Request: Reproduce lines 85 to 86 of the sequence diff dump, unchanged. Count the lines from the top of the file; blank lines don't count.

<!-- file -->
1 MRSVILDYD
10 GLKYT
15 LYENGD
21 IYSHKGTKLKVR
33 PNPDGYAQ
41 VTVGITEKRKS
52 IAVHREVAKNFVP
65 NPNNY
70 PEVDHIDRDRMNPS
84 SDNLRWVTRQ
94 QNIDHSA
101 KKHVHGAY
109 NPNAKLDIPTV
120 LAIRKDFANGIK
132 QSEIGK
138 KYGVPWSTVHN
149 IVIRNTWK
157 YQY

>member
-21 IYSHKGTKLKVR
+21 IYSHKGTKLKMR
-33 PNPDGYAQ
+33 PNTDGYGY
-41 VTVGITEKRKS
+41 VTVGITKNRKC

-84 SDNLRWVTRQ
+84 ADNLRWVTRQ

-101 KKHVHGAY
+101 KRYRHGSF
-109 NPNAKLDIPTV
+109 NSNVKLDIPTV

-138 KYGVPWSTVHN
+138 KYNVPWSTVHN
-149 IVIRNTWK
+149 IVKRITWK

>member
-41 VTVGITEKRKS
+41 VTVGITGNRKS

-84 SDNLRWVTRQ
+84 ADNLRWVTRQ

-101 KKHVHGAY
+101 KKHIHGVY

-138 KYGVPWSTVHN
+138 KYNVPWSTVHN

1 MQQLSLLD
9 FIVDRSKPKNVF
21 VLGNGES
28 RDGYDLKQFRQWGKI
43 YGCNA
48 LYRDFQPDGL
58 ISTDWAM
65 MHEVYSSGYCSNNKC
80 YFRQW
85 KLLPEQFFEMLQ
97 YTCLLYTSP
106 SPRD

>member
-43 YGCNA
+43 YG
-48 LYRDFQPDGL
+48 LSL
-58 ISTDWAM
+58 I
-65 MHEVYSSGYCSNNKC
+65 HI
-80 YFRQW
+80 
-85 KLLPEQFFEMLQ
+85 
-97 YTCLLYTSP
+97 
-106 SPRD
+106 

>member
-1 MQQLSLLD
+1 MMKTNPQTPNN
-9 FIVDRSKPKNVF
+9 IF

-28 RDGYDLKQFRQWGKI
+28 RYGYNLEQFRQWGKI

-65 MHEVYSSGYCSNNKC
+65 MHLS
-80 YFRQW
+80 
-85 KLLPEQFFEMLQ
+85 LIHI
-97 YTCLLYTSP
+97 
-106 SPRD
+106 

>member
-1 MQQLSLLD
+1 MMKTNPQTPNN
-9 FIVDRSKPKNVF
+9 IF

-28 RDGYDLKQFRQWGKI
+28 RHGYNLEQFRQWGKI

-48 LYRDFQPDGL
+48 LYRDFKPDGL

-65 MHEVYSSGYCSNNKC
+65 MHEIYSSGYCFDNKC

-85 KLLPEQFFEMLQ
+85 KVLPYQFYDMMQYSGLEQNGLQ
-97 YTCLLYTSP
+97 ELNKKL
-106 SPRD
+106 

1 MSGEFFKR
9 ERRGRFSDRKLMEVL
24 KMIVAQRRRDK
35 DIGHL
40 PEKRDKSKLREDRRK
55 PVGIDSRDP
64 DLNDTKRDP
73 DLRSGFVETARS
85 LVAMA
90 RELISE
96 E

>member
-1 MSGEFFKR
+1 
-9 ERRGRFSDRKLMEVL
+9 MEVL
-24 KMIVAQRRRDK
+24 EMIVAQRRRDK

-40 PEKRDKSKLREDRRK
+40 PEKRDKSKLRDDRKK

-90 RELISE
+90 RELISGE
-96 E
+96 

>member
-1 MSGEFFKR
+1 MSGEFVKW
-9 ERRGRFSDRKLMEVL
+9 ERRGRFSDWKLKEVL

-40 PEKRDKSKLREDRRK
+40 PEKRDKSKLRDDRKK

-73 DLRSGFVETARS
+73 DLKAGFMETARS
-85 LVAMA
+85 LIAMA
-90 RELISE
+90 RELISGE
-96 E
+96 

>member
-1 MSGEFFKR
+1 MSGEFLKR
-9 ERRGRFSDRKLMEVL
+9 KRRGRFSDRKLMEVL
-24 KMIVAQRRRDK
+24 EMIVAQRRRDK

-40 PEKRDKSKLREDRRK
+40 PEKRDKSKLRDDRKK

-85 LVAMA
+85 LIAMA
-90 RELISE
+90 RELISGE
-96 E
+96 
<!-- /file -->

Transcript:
-85 KLLPEQFFEMLQ
+85 LIHI